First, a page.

77 Pages Posted: 3 Oct 2015 Last revised: 7 Jul 2016
Date Written: October 1, 2015
This paper demonstrates that modern authoritative jurists working within the Shi’i tradition have developed their rules respecting sex regulation to serve three primary commitments. The first of these is that there is an intense and near debilitating desire on the part of human beings generally, though mostly men, for a great deal of sex. This desire must be satisfied, but it also must be tightly controlled. This is because of the second commitment, which is that excessive licentiousness is a form of secular distraction from a believer’s central obligation to worship God. Finally, and perhaps the most interesting, is the commitment to maintain and uphold gender differentiation in order to ensure the preservation of traditional gender roles within a gendered hierarchy firmly established in the marital contract. That is, there must be clear delineations between men, on the one hand, and women, on the other, if hierarchies relating to the respective roles of husbands and wives are to be maintained. Having described the commitments, the paper sets out some of the key implications that result from them. These include fierce intolerance of nonmarital sex, which is presumed to distract the believer from the worship of God, and an even fiercer intolerance of homosexuality, which challenges the strict gender norms established in marital contracts. Interestingly, however, other consequences of Shi’i Islam’s commitments are relative tolerance of sex change operations, and acceptance of at least some forms of sexual gratification with child wives. The conclusion offers brief remarks on the relationship of this normative framework to actual law and social practice in contemporary Shi’i societies.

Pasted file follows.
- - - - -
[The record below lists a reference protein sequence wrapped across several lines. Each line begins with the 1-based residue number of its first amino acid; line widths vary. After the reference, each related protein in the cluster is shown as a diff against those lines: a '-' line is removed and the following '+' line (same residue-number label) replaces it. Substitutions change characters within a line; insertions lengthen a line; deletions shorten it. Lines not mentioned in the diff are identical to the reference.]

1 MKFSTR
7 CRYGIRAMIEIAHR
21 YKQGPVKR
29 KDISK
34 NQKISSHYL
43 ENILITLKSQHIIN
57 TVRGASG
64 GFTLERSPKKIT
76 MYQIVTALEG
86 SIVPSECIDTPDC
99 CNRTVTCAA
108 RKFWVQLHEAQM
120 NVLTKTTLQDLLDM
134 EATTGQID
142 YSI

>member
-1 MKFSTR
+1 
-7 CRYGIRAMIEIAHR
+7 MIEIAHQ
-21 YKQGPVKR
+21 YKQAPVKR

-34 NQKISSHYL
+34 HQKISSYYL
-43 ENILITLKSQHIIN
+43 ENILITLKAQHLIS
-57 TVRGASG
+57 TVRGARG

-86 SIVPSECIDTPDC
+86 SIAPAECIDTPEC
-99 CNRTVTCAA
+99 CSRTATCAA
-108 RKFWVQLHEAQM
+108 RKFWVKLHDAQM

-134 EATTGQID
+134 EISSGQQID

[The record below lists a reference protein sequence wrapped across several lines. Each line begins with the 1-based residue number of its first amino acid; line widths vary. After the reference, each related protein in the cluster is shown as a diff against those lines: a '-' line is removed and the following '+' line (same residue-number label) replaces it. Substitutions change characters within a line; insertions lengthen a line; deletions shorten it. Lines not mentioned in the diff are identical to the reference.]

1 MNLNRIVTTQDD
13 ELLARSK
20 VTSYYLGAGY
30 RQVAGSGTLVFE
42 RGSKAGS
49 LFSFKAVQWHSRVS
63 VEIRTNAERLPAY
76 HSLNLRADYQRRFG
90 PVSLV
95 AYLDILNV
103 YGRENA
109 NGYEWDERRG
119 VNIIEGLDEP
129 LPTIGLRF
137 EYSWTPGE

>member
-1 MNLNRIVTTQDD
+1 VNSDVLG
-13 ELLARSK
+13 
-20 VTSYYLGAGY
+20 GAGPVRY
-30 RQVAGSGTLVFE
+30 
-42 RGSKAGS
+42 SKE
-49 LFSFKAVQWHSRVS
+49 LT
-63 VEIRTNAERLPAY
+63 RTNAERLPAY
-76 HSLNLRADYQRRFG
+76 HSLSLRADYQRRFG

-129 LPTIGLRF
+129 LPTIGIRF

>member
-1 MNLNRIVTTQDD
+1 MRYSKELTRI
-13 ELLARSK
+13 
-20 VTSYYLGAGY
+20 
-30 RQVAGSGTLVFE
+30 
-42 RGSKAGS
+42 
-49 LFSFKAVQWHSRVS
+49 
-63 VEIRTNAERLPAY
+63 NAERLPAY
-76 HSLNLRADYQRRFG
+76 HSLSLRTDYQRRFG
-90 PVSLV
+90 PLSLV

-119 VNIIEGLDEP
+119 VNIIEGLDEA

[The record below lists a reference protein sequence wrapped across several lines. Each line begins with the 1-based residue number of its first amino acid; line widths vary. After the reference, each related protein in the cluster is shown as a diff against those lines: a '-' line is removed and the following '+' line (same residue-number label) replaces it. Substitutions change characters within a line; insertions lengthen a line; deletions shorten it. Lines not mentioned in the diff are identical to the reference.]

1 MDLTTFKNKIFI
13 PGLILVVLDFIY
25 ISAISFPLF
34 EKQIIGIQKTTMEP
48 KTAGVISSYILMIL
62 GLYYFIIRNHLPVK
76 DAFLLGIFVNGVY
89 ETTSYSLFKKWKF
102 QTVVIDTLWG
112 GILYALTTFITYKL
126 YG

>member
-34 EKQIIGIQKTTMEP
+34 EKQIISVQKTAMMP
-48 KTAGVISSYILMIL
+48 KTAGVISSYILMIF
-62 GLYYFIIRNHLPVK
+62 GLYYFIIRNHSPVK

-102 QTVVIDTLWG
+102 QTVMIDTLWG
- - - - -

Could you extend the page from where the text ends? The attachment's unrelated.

Keywords: sex, shari'a, family law, Islamic law, Shiism, Islamic criminal law, zina, sodomy, homosexuality, transgender
Suggested Citation: Suggested Citation
Hamoudi, Haider Ala, Sex and the Shari’a: Defining Gender Norms and Sexual Deviancy in Shi’i Islam (October 1, 2015). 39 Fordham International Law Journal 25 (2015); U. of Pittsburgh Legal Studies Research Paper No. 2015-34. Available at SSRN: https://ssrn.com/abstract=2668376